(Bacon by any other name would taste just as great.) #7

Don’t forget that most commercial peanut butter is loaded with sugar, quite apart from the carb load found naturally in the peanuts.

(Bacon by any other name would taste just as great.) #8

I’d just like to add to this that the muscle cells, once fully fat-adapted, refuse glucose and ketones in favour of fatty acids, leaving them available for other organs that can profit from them. (Red blood corpuscles live on glucose alone; the brain and heart do very well on ketones.)

(Sam) #9

when i used the cgm, my resting blood sugar was between 95-105 on most days. When i would eat meals, it would never rise above 110-115. When i had a few items (such as the pbfit regular powdered peanut butter) it would “spike” to 150 and then come back down to ~100 after a few hrs. As soon as i switched to the sugar free version my blood sugar stayed below 115 after eating.

Before keto, my resting blood sugar was between 80-90. I am not fighting diabetes.

(Sam) #10

yes. i never use peanut butter. Only the powdered peanut butter like pb2 or pbfit (but now i only get the sugar free ones).

(Sam) #11

it went from ~105 - 150 in a matter of 20 minutes. Not sure if that’s considered a spike or not, but it was one of the few foods that did this to me. Everything else in my diet had less than a 20 point blood sugar response.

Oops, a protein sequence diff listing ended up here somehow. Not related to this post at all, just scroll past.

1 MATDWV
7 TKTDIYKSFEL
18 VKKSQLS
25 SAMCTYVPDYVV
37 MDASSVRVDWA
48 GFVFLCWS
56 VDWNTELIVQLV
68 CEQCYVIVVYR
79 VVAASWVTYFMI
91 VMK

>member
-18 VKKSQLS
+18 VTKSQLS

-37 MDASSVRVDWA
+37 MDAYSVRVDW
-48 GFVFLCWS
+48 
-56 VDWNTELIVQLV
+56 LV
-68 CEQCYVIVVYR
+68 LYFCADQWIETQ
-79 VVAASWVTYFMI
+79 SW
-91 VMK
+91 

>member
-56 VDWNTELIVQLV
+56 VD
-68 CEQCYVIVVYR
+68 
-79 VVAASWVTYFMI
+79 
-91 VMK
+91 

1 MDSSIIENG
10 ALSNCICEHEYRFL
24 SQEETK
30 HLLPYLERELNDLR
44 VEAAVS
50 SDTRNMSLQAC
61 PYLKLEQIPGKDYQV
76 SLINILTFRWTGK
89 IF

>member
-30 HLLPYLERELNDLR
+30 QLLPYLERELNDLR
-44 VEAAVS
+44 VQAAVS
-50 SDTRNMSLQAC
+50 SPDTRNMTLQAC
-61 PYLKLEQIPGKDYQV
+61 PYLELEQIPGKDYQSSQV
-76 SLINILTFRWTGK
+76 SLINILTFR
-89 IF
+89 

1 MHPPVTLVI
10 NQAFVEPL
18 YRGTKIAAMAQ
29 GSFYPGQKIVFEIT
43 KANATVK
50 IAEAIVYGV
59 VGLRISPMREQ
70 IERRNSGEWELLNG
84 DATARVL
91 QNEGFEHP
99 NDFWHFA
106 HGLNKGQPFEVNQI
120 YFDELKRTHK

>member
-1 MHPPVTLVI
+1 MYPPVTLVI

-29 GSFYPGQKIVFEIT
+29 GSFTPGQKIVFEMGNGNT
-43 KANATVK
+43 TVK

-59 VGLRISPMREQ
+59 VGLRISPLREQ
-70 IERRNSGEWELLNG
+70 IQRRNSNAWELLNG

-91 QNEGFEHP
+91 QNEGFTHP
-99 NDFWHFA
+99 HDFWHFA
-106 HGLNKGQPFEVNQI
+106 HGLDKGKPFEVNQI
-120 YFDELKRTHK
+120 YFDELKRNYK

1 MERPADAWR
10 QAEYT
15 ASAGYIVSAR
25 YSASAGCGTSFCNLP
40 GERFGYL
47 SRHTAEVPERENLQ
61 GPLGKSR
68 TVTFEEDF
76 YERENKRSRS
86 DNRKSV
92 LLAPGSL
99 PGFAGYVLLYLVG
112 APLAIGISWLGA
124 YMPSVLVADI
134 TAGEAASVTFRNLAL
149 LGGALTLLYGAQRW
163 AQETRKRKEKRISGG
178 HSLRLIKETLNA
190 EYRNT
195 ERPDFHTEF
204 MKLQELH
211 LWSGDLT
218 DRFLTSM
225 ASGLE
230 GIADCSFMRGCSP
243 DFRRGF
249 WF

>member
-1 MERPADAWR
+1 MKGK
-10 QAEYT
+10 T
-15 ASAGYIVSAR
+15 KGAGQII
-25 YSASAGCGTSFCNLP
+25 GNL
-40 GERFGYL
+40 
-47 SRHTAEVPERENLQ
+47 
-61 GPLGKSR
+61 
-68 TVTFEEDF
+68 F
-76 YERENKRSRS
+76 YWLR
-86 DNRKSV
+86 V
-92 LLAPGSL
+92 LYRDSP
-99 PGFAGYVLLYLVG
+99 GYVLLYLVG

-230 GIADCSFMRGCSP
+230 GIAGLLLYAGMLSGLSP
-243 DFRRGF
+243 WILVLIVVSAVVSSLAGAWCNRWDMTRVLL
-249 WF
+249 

I also checked it with my accucheck meter and the results were almost the same.

They used palm sugar in the powder, not sure if that would change anything… but after removing it from my diet… very low spikes.

(Allie) #12

Stop stressing and go with it is the best advice. You may not have changed anything you’re aware of, but your body has changed and is now producing the ketones it needs as fuel rather than making excess to waste.


That’s fine, but most even with sugar don’t have much, plus, I’m (assuming) that most of us are buying the stuff with peanuts only. The little carb content shouldn’t be spiking anybody unless you’re eating half the jar. I’m willing to bet like most times the definition of “spike” is very liberal here.

(Michael - When reality fails to meet expectations, the problem is not reality.) #14

Here’s what @ambush276 calls a ‘spike’.

(Bob M) #15

Very interesting. I have this stuff, though I rarely use it. I wish I had my CGM to test it.